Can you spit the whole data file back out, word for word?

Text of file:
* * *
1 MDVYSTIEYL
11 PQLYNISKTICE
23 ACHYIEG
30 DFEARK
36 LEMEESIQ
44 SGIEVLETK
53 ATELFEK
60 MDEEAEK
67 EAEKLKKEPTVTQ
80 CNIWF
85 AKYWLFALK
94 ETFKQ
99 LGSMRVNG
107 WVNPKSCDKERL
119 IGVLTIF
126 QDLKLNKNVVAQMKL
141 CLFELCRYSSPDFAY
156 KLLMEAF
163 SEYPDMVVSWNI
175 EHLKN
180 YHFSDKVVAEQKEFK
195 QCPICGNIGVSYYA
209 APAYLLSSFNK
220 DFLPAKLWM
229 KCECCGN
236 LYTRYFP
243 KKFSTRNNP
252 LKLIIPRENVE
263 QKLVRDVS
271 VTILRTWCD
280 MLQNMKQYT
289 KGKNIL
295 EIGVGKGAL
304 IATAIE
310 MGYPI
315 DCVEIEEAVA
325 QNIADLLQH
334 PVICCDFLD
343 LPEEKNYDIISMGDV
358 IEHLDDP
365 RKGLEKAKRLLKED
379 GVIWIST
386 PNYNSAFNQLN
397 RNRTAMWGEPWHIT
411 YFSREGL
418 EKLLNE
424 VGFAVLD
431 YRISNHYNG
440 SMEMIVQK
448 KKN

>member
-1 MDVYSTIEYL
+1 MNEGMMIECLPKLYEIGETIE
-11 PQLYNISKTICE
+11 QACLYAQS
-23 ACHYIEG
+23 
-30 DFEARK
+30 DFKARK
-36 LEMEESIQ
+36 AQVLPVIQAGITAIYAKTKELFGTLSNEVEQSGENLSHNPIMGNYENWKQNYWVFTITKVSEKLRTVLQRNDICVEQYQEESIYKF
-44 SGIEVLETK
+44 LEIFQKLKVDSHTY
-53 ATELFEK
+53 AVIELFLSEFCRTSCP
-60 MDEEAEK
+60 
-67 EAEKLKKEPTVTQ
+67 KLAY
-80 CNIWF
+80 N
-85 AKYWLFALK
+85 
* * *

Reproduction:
1 MDVYSTIEYL
11 PQLYNISKTICE
23 ACHYIEG
30 DFEARK
36 LEMEESIQ
44 SGIEVLETK
53 ATELFEK
60 MDEEAEK
67 EAEKLKKEPTVTQ
80 CNIWF
85 AKYWLFALK
94 ETFKQ
99 LGSMRVNG
107 WVNPKSCDKERL
119 IGVLTIF
126 QDLKLNKNVVAQMKL
141 CLFELCRYSSPDFAY
156 KLLMEAF
163 SEYPDMVVSWNI
175 EHLKN
180 YHFSDKVVAEQKEFK
195 QCPICGNIGVSYYA
209 APAYLLSSFNK
220 DFLPAKLWM
229 KCECCGN
236 LYTRYFP
243 KKFSTRNNP
252 LKLIIPRENVE
263 QKLVRDVS
271 VTILRTWCD
280 MLQNMKQYT
289 KGKNIL
295 EIGVGKGAL
304 IATAIE
310 MGYPI
315 DCVEIEEAVA
325 QNIADLLQH
334 PVICCDFLD
343 LPEEKNYDIISMGDV
358 IEHLDDP
365 RKGLEKAKRLLKED
379 GVIWIST
386 PNYNSAFNQLN
397 RNRTAMWGEPWHIT
411 YFSREGL
418 EKLLNE
424 VGFAVLD
431 YRISNHYNG
440 SMEMIVQK
448 KKN

>member
-1 MDVYSTIEYL
+1 MNEGMMIECLPKLYEIGETIE
-11 PQLYNISKTICE
+11 QACLYAQS
-23 ACHYIEG
+23 
-30 DFEARK
+30 DFKARK
-36 LEMEESIQ
+36 AQVLPVIQAGITAIYAKTKELFGTLSNEVEQSGENLSHNPIMGNYENWKQNYWVFTITKVSEKLRTVLQRNDICVEQYQEESIYKF
-44 SGIEVLETK
+44 LEIFQKLKVDSHTY
-53 ATELFEK
+53 AVIELFLSEFCRTSCP
-60 MDEEAEK
+60 
-67 EAEKLKKEPTVTQ
+67 KLAY
-80 CNIWF
+80 N
-85 AKYWLFALK
+85 